One of the leading companies in the military-industrial complex Eisenhower warned of was United States Steel, a major contractor with the US military that controlled 25% of the entire steel market. Steelworkers staged a 4-month strike in 1959 during Eisenhower's second term, and Kennedy hoped to avoid a similar flareup during his tenure amidst fears of inflation affecting steel prices.
JFK brokered a deal
between United Steel Workers (USW) and the steel industry, by which workers would get a slight wage increase while a price hike on steel would be avoided for the time being. Kennedy praised the industry for the compromise, calling it "industrial statesmanship of the highest order." But the words quoted above were spoken to his aides in private, after United States Steel CEO Roger Blough double-crossed Kennedy
and informed him in the Oval Office, after the deal was done, that his company would actually be raising steel prices by 3.5 percent to $6 a ton, with other steel companies following suit.
But after Kennedy's defense secretary, Robert McNamara, informed United States Steel that a new submarine construction contract would be given to a smaller steel company that hadn't agreed to the price hike, other industries that had raised prices in response to U.S. Steel's maneuver quickly withdrew
their price hikes, leaving the military-industrial complex smarting from the Kennedy administration's pointed blow.
3. The military-industrial complex regularly pressured JFK to start all-out nuclear war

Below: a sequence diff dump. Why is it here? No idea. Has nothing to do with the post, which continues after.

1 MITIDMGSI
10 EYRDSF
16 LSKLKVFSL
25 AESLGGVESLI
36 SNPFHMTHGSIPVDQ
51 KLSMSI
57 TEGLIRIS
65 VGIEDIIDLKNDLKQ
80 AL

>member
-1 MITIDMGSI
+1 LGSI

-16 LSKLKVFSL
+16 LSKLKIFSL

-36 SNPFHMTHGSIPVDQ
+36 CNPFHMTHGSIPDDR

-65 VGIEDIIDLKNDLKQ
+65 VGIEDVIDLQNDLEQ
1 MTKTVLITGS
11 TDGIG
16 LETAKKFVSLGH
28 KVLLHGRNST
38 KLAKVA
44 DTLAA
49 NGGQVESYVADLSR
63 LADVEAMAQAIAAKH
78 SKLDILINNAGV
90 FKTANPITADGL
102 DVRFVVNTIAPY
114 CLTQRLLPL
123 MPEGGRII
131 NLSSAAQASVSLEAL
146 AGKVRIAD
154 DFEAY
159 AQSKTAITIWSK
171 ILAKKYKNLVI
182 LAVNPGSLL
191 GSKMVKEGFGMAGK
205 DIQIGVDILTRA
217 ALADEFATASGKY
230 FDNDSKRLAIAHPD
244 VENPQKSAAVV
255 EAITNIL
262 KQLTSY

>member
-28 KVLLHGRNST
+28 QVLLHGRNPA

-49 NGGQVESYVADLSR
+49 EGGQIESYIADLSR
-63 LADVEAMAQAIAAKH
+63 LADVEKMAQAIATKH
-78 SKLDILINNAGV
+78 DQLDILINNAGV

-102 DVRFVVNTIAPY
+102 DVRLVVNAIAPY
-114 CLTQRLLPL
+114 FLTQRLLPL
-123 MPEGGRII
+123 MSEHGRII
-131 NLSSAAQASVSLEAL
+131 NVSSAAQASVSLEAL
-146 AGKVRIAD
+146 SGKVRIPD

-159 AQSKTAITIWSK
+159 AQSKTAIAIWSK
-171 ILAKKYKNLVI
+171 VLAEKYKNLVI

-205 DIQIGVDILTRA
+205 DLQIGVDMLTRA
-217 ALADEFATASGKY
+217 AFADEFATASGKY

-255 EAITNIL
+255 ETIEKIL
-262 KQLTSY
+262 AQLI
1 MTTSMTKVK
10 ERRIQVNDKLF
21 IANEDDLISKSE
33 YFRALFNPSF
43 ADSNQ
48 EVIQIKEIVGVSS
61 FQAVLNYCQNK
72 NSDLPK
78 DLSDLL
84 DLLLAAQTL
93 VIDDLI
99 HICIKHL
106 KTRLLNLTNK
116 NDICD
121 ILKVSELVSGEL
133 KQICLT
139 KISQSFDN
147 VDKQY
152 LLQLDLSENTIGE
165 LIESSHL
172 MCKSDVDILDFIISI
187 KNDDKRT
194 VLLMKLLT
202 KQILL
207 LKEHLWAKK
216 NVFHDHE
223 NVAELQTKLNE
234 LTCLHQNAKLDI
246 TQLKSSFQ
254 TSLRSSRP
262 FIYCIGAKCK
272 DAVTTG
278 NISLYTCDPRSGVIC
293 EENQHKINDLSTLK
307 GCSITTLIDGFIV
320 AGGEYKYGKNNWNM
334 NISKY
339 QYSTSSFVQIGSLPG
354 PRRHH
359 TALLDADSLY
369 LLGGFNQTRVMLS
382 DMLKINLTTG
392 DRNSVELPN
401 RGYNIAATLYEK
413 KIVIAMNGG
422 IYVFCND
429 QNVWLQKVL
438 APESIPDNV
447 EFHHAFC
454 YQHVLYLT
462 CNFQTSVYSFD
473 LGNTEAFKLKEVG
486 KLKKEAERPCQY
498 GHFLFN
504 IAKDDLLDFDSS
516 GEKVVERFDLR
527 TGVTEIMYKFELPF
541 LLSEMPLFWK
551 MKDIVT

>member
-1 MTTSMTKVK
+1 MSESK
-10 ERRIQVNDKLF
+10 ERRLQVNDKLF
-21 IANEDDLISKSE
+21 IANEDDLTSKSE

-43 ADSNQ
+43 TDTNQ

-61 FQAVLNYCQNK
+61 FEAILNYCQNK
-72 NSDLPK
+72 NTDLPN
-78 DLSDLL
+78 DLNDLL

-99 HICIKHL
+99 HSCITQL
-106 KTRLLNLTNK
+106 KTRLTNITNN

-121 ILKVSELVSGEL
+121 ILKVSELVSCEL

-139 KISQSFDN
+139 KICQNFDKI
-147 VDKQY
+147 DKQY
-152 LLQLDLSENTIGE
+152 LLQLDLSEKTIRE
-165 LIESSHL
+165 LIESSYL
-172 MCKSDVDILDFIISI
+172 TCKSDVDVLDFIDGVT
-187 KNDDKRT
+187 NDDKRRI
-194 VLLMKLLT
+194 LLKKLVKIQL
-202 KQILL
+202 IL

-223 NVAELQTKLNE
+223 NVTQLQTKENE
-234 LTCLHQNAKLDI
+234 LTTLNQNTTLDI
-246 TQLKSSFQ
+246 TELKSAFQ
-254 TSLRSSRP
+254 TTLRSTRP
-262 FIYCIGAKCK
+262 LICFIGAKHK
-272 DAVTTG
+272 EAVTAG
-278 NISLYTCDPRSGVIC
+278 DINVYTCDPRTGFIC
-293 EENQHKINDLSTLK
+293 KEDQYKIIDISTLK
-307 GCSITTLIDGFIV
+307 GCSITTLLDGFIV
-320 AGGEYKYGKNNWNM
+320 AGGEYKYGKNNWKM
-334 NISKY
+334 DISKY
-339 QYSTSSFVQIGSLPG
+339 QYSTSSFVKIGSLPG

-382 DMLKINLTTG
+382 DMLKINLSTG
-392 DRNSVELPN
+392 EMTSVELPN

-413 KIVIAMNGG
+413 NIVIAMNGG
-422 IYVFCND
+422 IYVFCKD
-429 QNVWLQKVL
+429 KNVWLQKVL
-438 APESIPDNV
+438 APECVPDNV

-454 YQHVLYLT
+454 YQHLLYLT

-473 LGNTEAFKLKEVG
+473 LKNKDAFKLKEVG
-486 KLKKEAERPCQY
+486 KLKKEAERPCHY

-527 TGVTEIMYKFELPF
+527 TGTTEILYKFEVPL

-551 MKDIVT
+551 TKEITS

"And we call ourselves the human race." – John F. Kennedy to Secretary of State Dean Rusk, after walking out of a top-secret Pentagon briefing
The specter of nuclear war constantly loomed over the Kennedy administration. While JFK famously de-escalated the threat of nuclear war during the Cuban Missile Crisis, what was not yet known was that Fidel Castro had allowed Russian missiles on Cuban land only as a deterrent against a US attack. However, Kennedy's Joint Chiefs of Staff thought the opposite, that if the United States didn't strike first, the nation would be obliterated. Plans for a nuclear first strike against the Soviet Union were already in place by the time Kennedy took office.
"Even though it sounds crazy to us, the CIA truly believed Kennedy was deliberately obstructing a war that had to happen," Jim Douglass told me in a phone interview. "The Soviets were seen as absolute evil, and we were the supposed 'good guys.'"
On page 237
, Jim Douglass describes a top-secret "Doomsday Briefing" between Kennedy and the Joint Chiefs of Staff, where plans were laid out for a pre-emptive nuclear strike